Every country has a special building which is regarded as a symbol of it. In France, it is the Eiffel Tower. In Egypt, it is the Great Pyramid of Giza. In Rome, it is, without doubt, the Coliseum. This Amphitheatre was a mute witness of emperors’ greatness, gladiators’ suffering, and common people great work and admiration. It can be assumed that the Coliseum is a true soul of Rome. The proof of it can be found in the analysis of history of its creation, general appearance, and functionality.
History of the Coliseum Creation
The person, who started working on the Coliseum, was Emperor Vespasian (around AD 72). He was the first Roman emperor who moved out of his palace and concentrated on building public projects. During his ruling, Vespasian had had many achievements in the sphere of the Coliseum. He built a large temple to Pox (Peace), the centerpiece of a new amphitheatre. Vespasian also re–erected a colossal statue of the Coliseum – the statue of Nero. The next emperor who continued working on the Coliseum was Titus, the son of Vespasian. He completed the building with a set of baths. The Arch of Titus at the entrance to the Coliseum became the symbol of the Flavians’ military power in the battle with Jerusalem. The official opening ceremony of the Coliseum was held around AD 72. It was rich in different lavish shows, which demonstrated Titus’ generosity and care for the plebs. Almost 100 days of the games were held in honor of this event.
Nevertheless, it is necessary not to underestimate the input of ordinary people in the creation of the Coliseum. Without their hard work, it was impossible to build such an immense building within 8 years. Moreover, without concrete, a construction material discovered by Roman builders, neither the Coliseum nor other building would have a chance to appear. Taking into consideration the history of the Coliseum creation, it become clear that is reflects the most prominent feature of Roman life – the collaboration between powerful emperors who desired majesty and their citizens who brought this dream into life.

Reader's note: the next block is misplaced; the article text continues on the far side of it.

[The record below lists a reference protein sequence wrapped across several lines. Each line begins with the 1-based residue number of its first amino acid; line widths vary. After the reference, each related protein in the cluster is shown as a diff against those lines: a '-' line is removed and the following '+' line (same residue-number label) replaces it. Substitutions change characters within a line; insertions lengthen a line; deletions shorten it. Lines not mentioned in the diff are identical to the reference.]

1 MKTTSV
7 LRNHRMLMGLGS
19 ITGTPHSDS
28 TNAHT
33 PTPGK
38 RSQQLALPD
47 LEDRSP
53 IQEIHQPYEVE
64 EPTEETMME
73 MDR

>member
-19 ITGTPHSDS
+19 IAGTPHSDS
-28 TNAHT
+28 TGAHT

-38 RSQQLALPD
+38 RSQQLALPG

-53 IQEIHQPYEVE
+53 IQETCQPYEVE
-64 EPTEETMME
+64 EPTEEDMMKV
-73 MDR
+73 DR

Appearance of the Roman Coliseum
Architecturally, the Coliseum is an ellipse measuring 617 ft (188 m) on the long axis, 512 ft (156 m) on the cross axis and 159 ft (48.5 m) in height, while the arena floor, also an ellipse, measures 282 ft (86 m) by 177 ft (54 m). The facade presents a four–story building. Lower three stories consist of eighty arches in an arcade. The arches are separated by half columns carved in the blocks: Tuscan on the first floor, Ionic on the second, and Corinthian on the third one. In general, the facade of the Coliseum can be described as a very traditional one. Nevertheless, it is not true about the interior because of implementing the concrete construction consisting of concrete piers and vaults, the seating area of the building has the unprecedented size. The network of tunnels connected by stairs enable approximately 45, 000 – 55,000 visitors to move freely inside the building. In addition, as the Coliseum is provided with 76 entrances for common spectators and 4 additional entrances for VIPs (emperor, gladiators), the crowd can easily exit the building in five minutes. It makes the interior of the Coliseum real breakthrough, even in comparison with modern stadiums. Moreover, the combination of traditional fa?ade with innovative interior reveals the two-sided nature of Romans – the dedication to following traditions and, at the same time, the desire to impress the whole world with their innovative greatness.
Functionality of the Coliseum
The most common attraction taken place at the Coliseum was gladiatorial games. During them, gladiators, the strongest warriors of the Roman army, showed their courage in the battle with different dangerous animals brought from different provinces of the Roman Empire. Although these games were very evil and bloody, almost all Romans liked them. Moreover, they were ready to spend their fortune on this attraction. It was estimated that the amount of money spent on NFL games is equal to the amount of money spent on gladiatorial games. It reveals the particular feature of Romans – the unprecedented courage of warriors and love of the spectacles.
In addition, the Coliseum performed even secret functions. One of them was the social differentiation of spectators. People of different social status had different places in the Coliseum. For example, women and the poor could sit only at the top level. The men of prestigious professions could enjoy the best view from the seats situated closer to the actions. The other function was a time machine. With the help of performances, it was possible to stage famous Roman battles. For example, occasionally, an emperor partially flooded the Coliseum enabling people to reenact Roman naval victories.
To sum up, the Coliseum is one of the most famous buildings of the Roman Empire. It is not only from the point of view of tourist attractions but also from the ability to reveal the soul of Romans. The analysis of the Coliseum history, appearance, and functionality helps to characterize Romans as those who obeyed the power of majestic emperors and could perform immense tasks under their ruling. They followed the traditions, impressed the whole world with innovations, devoted their life to courageous deeds, enjoyed the spectacles, knew their places in the social ladder, and adored the history of their country.
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